Archive for the ‘Funeral Masses and Vigils’ Category

Jane Brockman Funeral

Saturday, June 16th, 2018

Jane Brockman Funeral

Is 25:6a, 7-9; 2 Cor 5: 1, 6-10; Mt 25:1-13

Dc. Larry Brockman

Jane Brockman- Devout Christian, Devoted Spouse, Mother, Grandmother, Seamstress, Master Chef, Woodworker, Children’s Story Writer Artist, and so much more.   

Jane and I were married just shy of 48 years.  She was so many things to me- my soulmate, my joy, my lover, my partner, but also my conscience and my constant source of growth.  And sometimes she was even a drill sergeant!    We both shared the same politics and religion; and that was a true blessing, because in other areas, we were opposites.  I was attracted to her flightiness, her artistic flare, her carefree nature; she was fascinated with my logical and organized approach to everything and was amazed that I didn’t always have to have lots of people around!  Sometimes the opposites in us clashed, and we had words for each other, but through it all, we were always open and honest with each other, and maintained our love and respect for each other.   

We shared so many wonderful experiences with each other; 5 wonderful children; 13 grandchildren; trips to Italy and Ireland, a couple of cruises; and many, many family vacations across this country almost always with our children.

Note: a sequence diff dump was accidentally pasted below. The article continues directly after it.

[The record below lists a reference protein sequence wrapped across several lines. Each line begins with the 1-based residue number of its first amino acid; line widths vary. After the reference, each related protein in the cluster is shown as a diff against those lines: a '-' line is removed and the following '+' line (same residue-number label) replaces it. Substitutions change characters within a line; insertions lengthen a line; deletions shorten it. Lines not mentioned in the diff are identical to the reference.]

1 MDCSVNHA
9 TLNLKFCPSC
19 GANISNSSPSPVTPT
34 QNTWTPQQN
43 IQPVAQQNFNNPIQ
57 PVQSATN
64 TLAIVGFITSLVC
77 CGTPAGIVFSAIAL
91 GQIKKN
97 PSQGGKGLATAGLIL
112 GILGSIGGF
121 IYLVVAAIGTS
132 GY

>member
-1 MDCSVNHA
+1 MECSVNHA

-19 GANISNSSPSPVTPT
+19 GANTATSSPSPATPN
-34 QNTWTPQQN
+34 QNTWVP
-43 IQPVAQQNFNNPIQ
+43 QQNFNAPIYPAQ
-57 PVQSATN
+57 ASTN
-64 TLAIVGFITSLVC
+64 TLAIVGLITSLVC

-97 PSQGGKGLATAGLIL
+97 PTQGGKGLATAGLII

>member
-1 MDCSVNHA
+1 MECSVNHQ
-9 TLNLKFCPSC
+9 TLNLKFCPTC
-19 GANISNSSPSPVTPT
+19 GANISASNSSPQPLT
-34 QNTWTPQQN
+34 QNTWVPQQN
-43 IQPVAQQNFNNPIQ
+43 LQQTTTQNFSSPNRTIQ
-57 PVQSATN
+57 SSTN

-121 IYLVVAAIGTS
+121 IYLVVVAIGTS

And we supported each other in severe trials, like the loss of our third son; the challenges of an Alzheimer’s parent; job problems, and the deaths of our parents.  It seemed that whenever there was a challenge, that’s when we were there the most for each other.  But isn’t that what Christian marriage is all about?   

In fact, having a good marriage was something that we were both hungry for.  When we lived in California, we were always involved in a Christian married couples small discussion group.  These groups helped us to understand what it was like- the real world after the honeymoon.  We were just about to have our first child in 1971.  But we were listening to older couples talk about the challenges of teenagers, kids on drugs, finances, you name it.  We heard about vastly different disciplinary styles.  And it all helped us with what was happening in our own marriage.